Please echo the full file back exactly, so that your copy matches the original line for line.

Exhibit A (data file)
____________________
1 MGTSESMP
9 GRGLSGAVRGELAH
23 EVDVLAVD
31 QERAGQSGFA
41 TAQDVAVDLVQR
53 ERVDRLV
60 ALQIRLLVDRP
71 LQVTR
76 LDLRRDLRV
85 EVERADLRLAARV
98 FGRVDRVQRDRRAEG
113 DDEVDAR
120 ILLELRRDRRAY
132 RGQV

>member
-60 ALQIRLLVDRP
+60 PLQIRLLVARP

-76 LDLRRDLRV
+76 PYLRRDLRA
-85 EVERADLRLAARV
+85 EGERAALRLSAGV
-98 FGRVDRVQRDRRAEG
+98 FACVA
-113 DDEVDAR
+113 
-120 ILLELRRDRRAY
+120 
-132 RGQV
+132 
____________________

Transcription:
1 MGTSESMP
9 GRGLSGAVRGELAH
23 EVDVLAVD
31 QERAGQSGFA
41 TAQDVAVDLVQR
53 ERVDRLV
60 ALQIRLLVDRP
71 LQVTR
76 LDLRRDLRV
85 EVERADLRLAARV
98 FGRVDRVQRDRRAEG
113 DDEVDAR
120 ILLELRRDRRAY
132 RGQV

>member
-60 ALQIRLLVDRP
+60 PLQIRLLVARP

-76 LDLRRDLRV
+76 PYLRRDLRA
-85 EVERADLRLAARV
+85 EGERAALRLSAGV
-98 FGRVDRVQRDRRAEG
+98 FACVA
-113 DDEVDAR
+113 
-120 ILLELRRDRRAY
+120 
-132 RGQV
+132 